How to pack - a primer

I recently had a very good shipping experience with a fellow Audiogon member. He did an excellent job of packing a turntable for shipment.

Unfortunately, I have also been the recipient of poorly-packed items, even from Audiogon members. Hard to believe, I know, but true. One guy thought it was okay to put a turntable in a box and simply pour peanuts around it. Needless to say, the turntable was destroyed. And, insurance didn't pay for it, he was found to be grossly negligent.

To help others avoid such tragedies, I'm posting a link to a very detailed description of how to pack fragile items (in this case, turntables) for shipment. These guys go over the top a *bit*, but I bet their stuff NEVER gets broken in transit.

Check it out and see if you agree:

I think that's real professional to wrap a box of cables and cords to the plinth with tape. The tape is affixed right on top of the wood surface. A real class act !!!!!!
Putting something in a box surrouded by foam peanuts is actually a good plan IF YOU USE A BIG ENOUGH BOX, so there is plenty of space and foam surrounding the gear.

Unfortunitely, most people use a box barely larger than the gear itself and don't add enough peanuts. Then they secure the box with only one piece of tape over the lid.
I like wrapping the piece in bubble wrap thoroughly then using peanuts. Uhaul sells boxes for 5 bucks that are heavy duty and sized for electronics. You can't really overpack. A friend who worked for Fedex told me that all packages should be able to sustain a 10 foot drop without damage.
Double boxing is absolutely a must.
Newsprint works better than peanuts sometimes as it does not shift as much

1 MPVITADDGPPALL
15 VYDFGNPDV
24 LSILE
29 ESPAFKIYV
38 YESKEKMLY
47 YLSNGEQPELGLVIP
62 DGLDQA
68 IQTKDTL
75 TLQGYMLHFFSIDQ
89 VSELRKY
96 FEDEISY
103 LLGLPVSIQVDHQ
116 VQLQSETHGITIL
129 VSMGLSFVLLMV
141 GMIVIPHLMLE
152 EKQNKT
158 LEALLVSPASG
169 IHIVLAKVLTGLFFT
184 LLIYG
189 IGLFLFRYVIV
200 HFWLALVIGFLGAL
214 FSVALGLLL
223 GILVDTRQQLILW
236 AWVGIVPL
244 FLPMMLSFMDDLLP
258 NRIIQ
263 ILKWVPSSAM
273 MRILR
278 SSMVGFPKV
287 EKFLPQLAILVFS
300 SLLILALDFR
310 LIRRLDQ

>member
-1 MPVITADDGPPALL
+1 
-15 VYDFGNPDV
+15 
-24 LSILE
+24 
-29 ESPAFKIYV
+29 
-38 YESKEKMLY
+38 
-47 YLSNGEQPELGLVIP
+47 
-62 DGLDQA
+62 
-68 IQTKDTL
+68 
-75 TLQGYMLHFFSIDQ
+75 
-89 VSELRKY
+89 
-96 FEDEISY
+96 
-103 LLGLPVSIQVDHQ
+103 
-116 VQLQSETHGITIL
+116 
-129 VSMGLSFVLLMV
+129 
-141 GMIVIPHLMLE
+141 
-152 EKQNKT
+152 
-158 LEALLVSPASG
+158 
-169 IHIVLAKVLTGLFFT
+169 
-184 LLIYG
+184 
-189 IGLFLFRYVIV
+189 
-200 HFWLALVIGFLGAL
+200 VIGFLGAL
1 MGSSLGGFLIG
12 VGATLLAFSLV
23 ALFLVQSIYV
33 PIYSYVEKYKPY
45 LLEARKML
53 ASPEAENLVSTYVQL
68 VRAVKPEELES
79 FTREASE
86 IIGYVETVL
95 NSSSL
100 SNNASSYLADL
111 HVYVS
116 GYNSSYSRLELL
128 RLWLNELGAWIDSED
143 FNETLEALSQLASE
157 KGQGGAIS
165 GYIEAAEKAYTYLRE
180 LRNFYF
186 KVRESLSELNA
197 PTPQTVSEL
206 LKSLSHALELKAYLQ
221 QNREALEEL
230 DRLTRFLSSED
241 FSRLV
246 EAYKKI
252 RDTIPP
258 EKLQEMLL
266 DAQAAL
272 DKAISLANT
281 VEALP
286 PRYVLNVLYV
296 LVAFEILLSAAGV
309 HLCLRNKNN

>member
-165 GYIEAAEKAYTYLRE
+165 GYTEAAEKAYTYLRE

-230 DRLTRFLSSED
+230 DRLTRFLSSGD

The problem with peanuts is that they are loose and there is a smaller dense object amongst them. The object (amp, pre, cdp, whatever) will shift and work its way through the peanuts. the idea of using a cardboard floor btwn the peanuts and the inner box is a great idea. And as far as the standard, a 6-10' drop is uncommon, if something falls off a conveyor. 4' drop is typical. And while I would not tape something to a wood surface, what would you rather have, a bit of gummy residue on the plinth, or a box of TT crumbs?
. . . well here's my 2 bits.Sorry if it's overboard, but I'm a little fanatical about my packaging. I've never had an item I packaged damaged in transit. Of the several items I've purchased which arrived damaged, I would bet they would not have been damaged if the practices described below were used, and it would have been so much easier for the seller and me.

Always, always, always:

> Wrap the item in a plastic bag or plastic wrap first. This prevents dirt, and the packaging material from scratching, or working its way inside the unit.
> support structural members of the unit with appropriate sturdy packing material. For example, an amplifier or preamp should be supported by the corners, and bottom feet on the chassis using styro block, or folded up cardboard (not peanuts).
> Add styro block bracing around knobs, and other protruding items (ie binding posts, switches, etc) so they cannot be broken off by the packaging.
> Disassemble parts where appropriate - Don't ship a heavy amp inside its wooden case. The case will break. Remove Tubes and package separately. Remove TT platters, dust covers, tonearms, etc and give them their own box.
> pack this well supported item inside a sturdy box such that it cannot move around inside. A large heavy item needs a large sturdy box. Double wall for heavy amps is just required.
> Speakers must be well supported with package material distributing the load across as much surface as possible. Make sure the drivers cannot be mashed if the package shifts.
> Double Box always. Pack the boxed-up item inside another box with appropriate cushioning. Peanuts are fine for this purpose, but horrible for supporting the item inside the inner box. Wadded paper is good too as long as it's packed tight. You need cushion - plenty of it to absorb the shock of the drop from the truck. The inner box will support the item and prevent dents, scratches, breakage.
> Make sure the outer box is packed tight also, such that the inner box cannot shift or settle.

btw - all of the above can be done very cheaply using recycled boxes, packing material, and with the purchase of a little styro insulation board from home depot, and cheap boxes from the packing store if you don't have access to old boxes.